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Improving upon self-assembly

Inspired by the principle of the vernier scale for making precise measurements, chemists have reported a technique for using smaller templates to assemble rings of subunit molecules larger than the templates, thus providing a way to make large molecules from smaller molecules that is more precise than random self-assembly. From ScienceNews, written by Rachel Ehrenber “Building big molecules bottom-up“:

Just tossing mortar and bricks together won’t yield a tidy structure, but chemists must often resort to similar measures when building molecules the size of proteins, the workhorses of cells. Now researchers have developed a cleaner strategy for constructing such compounds. By employing one kind of molecule as a template, scientists can string together small biologically important molecules into larger ringed structures with unprecedented precision and no mess, a team reports in the Jan. 6 Nature [abstract].

The new technique hits a previously inaccessible sweet spot, yielding hefty molecules that approach the size of proteins, the macromolecules that are the movers and shakers of the cellular world. The method could become a broadly used tool for building big molecular structures, including more templates to build even larger compounds. And because the rings are built from strands of compounds of the same class as the pigment chlorophyll, the large loops may exhibit unusual electrical properties and could help researchers better understand how the pigments that drive photosynthesis harvest light.

“We’d like to think the use would be very general — there’s no reason it shouldn’t be,” says chemist Harry Anderson of the University of Oxford in England, who led the new work. “People often want to make objects that are a particular size and shape.” …

In the example published, the researchers used a template molecule with six binding sites for porphyrin molecules and building block strands of four porphyrin molecules each. Because six is not a multiple of four, three building block strands wrapped around two template molecules to give a one-to-one correspondence between number of binding sites and number of porphyrins so that after the strands were joined and the templates removed, the product was a ring of 12 porphyrin molecules 4.7 nm in diameter. Clearly a neat trick, but it will be interesting to see just how general this approach will prove to be and just how varied will be the molecular architectures produced.

5 Responses to “Improving upon self-assembly”

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  2. Kyle Says:

    To me this appears that the control / programming of molecular synthesis architectures (domains of reactivity placed within controlled regions of time and space) is approaching a much more defined language, hinting at new directions.

    Not only that but it seems that we are more and more each day finding order within the “chaos” of the nano realm.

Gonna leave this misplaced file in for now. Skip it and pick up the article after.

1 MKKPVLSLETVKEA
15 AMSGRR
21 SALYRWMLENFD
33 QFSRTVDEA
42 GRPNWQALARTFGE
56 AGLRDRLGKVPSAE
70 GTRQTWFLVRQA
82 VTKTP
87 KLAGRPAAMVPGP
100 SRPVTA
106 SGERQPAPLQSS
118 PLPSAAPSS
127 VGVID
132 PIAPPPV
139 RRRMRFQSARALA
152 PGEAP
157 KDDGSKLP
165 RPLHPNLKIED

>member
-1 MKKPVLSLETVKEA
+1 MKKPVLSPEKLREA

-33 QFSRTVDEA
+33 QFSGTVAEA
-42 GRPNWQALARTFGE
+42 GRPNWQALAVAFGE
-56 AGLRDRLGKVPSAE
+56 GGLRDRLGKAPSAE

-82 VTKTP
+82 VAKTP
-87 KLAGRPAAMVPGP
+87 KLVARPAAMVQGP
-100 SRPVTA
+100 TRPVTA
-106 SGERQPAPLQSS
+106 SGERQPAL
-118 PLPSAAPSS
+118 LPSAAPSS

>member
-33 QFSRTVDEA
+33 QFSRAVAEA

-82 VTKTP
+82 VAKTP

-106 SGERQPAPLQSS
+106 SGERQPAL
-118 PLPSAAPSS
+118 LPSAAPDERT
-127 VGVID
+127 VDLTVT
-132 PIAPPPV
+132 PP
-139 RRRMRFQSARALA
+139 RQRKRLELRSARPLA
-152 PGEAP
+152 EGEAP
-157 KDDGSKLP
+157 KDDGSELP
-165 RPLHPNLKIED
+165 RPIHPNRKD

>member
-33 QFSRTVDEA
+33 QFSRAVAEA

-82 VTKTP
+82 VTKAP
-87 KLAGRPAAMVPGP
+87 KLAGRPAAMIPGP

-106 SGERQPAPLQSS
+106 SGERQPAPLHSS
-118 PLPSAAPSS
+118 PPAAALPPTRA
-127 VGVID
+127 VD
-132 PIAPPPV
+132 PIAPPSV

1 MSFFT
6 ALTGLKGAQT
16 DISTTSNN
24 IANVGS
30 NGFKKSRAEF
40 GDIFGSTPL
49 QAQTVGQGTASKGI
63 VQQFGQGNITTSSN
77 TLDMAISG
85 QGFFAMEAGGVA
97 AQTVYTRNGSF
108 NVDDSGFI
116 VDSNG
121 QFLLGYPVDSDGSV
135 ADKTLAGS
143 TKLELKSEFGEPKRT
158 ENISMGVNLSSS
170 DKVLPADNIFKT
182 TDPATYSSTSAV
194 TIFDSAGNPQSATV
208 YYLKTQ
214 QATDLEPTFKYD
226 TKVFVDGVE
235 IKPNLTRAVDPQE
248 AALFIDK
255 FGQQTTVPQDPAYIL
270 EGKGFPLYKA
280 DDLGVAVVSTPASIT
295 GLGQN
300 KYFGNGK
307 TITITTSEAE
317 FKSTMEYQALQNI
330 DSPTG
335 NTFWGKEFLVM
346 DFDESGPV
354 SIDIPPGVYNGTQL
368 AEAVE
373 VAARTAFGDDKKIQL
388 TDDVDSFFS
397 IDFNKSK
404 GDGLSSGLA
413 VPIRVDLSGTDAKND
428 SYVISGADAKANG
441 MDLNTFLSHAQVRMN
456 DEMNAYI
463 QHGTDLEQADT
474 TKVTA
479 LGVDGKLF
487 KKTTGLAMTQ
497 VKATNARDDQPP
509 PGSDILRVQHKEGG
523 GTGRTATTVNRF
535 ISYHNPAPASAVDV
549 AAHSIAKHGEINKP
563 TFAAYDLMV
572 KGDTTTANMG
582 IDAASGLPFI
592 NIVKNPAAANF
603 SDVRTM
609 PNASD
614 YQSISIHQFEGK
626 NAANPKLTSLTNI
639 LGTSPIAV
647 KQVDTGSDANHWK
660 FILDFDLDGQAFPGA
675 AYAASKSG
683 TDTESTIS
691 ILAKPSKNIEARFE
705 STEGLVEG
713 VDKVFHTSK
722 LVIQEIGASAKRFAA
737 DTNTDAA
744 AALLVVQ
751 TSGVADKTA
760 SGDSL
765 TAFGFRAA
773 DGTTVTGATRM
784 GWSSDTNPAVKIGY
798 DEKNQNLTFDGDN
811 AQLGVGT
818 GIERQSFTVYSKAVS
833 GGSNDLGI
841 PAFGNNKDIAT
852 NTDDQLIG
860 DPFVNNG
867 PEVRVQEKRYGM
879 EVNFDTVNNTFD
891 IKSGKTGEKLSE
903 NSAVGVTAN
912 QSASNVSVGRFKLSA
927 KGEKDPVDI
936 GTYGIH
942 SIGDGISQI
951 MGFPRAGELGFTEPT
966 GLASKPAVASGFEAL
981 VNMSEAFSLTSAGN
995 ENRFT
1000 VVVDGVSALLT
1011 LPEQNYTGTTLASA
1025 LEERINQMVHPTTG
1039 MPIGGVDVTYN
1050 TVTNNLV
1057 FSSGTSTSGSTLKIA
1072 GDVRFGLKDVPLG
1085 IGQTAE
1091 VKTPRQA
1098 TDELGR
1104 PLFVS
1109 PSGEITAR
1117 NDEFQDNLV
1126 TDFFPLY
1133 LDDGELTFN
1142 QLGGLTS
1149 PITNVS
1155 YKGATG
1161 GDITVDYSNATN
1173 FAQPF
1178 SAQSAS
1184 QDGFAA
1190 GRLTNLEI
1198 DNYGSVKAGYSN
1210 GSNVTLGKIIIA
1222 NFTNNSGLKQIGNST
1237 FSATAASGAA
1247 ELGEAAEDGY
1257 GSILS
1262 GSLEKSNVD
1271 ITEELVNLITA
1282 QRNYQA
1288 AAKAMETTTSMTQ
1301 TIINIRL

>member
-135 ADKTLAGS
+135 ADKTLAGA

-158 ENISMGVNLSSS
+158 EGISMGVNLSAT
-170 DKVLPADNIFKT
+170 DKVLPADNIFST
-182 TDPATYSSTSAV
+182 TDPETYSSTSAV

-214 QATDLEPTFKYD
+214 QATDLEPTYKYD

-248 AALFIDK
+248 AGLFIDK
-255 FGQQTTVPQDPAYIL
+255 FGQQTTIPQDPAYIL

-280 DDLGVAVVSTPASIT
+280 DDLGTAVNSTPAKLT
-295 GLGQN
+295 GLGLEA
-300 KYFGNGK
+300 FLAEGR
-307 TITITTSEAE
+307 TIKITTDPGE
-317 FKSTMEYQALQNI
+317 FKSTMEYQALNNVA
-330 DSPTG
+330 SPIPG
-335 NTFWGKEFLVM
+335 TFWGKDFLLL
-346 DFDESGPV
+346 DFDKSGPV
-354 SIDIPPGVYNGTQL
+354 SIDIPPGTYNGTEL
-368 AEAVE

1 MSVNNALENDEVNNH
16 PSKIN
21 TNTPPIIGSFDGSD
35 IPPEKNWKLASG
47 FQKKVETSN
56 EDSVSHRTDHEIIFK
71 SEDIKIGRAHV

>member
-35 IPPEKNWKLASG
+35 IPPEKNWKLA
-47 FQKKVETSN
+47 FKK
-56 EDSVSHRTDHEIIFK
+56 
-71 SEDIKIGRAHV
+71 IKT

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  4. SenatorMark4 Says:

    It seems that almost every day there is some new announcement where nanotech is messing with the photosynthesis chain. Months ago someone stripped and oxygen, now they’re building templates that could lead to large biologically active proteins and basing it on chlorphyll. If we’re not stripping electrons for direct power or moving to the hydrogen economy pretty soon I’m going to be disappointed. From the time my grandmother saw the first airplane to footprints on teh moon was just over 60 years. From the moon prints to the hydrogen economy should be shorter.

  5. Nanoman Says:

    The US Government needs to create a Manhattan Project for Nanotechnology, namely, MECHANICAL MOLECULAR MANUFACTURING. Instead of spending billions of dollars on scattered projects from dealing with obesity to pollution and the rest, develop TRUE Molecular Nanotechnology. Then, we can SOLVE ALL of these problems.

    Nanomachines will be used to dissolve excess fatty tissues and cleanse arteries, and build muscle, allowing you to eat whatever you want AND stay healthy and fit without exercise or dieting, AND, cheaply manufacture healthy food for everyone. That ends the obesity issue.

    Nanomachines will be used to cheaply mass produce material goods thus eliminating material lack which is the root cause of material poverty and thus ending the American and Western economic problems; we will switch from material scarcity to material abundance.

    Nanomachines will be used to cheaply mass produce solar electric converter sheeting and hydrogen chemical fuel cells and artificial photosynthesis systems and we will have nearly unlimited energy abundance, clean, cheap, and green. Thus no more burning fossil fuels.

    This is only the beginning. It would take a fraction of what has been wasted and spent, and we could solve all of these problems and more (And yes, nanotech WILL create NEW problems to replace the old ones but at least we won’t have the old ones to bother with).

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